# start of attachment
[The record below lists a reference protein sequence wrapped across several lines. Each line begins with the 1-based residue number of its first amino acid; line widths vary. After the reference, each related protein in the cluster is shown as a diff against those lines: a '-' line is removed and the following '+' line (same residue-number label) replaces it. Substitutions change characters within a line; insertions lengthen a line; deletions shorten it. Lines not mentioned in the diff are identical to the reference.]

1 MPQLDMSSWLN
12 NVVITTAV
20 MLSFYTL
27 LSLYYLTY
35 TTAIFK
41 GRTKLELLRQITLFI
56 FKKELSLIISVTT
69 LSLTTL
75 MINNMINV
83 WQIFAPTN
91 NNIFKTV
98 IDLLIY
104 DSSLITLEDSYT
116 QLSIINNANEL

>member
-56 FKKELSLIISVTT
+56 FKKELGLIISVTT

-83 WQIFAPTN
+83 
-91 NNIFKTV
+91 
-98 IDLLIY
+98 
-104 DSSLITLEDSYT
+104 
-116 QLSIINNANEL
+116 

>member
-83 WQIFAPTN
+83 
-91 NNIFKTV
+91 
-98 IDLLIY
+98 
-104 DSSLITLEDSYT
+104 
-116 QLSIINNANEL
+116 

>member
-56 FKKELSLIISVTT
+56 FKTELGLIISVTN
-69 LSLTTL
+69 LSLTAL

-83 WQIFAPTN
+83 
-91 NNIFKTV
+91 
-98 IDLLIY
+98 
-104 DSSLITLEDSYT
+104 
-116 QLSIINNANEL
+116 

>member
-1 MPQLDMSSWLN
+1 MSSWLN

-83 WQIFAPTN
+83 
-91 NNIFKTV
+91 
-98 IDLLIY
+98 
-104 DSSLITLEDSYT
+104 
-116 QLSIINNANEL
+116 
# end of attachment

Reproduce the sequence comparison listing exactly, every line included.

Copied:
[The record below lists a reference protein sequence wrapped across several lines. Each line begins with the 1-based residue number of its first amino acid; line widths vary. After the reference, each related protein in the cluster is shown as a diff against those lines: a '-' line is removed and the following '+' line (same residue-number label) replaces it. Substitutions change characters within a line; insertions lengthen a line; deletions shorten it. Lines not mentioned in the diff are identical to the reference.]

1 MPQLDMSSWLN
12 NVVITTAV
20 MLSFYTL
27 LSLYYLTY
35 TTAIFK
41 GRTKLELLRQITLFI
56 FKKELSLIISVTT
69 LSLTTL
75 MINNMINV
83 WQIFAPTN
91 NNIFKTV
98 IDLLIY
104 DSSLITLEDSYT
116 QLSIINNANEL

>member
-56 FKKELSLIISVTT
+56 FKKELGLIISVTT

-83 WQIFAPTN
+83 
-91 NNIFKTV
+91 
-98 IDLLIY
+98 
-104 DSSLITLEDSYT
+104 
-116 QLSIINNANEL
+116 

>member
-83 WQIFAPTN
+83 
-91 NNIFKTV
+91 
-98 IDLLIY
+98 
-104 DSSLITLEDSYT
+104 
-116 QLSIINNANEL
+116 

>member
-56 FKKELSLIISVTT
+56 FKTELGLIISVTN
-69 LSLTTL
+69 LSLTAL

-83 WQIFAPTN
+83 
-91 NNIFKTV
+91 
-98 IDLLIY
+98 
-104 DSSLITLEDSYT
+104 
-116 QLSIINNANEL
+116 

>member
-1 MPQLDMSSWLN
+1 MSSWLN

-83 WQIFAPTN
+83 
-91 NNIFKTV
+91 
-98 IDLLIY
+98 
-104 DSSLITLEDSYT
+104 
-116 QLSIINNANEL
+116 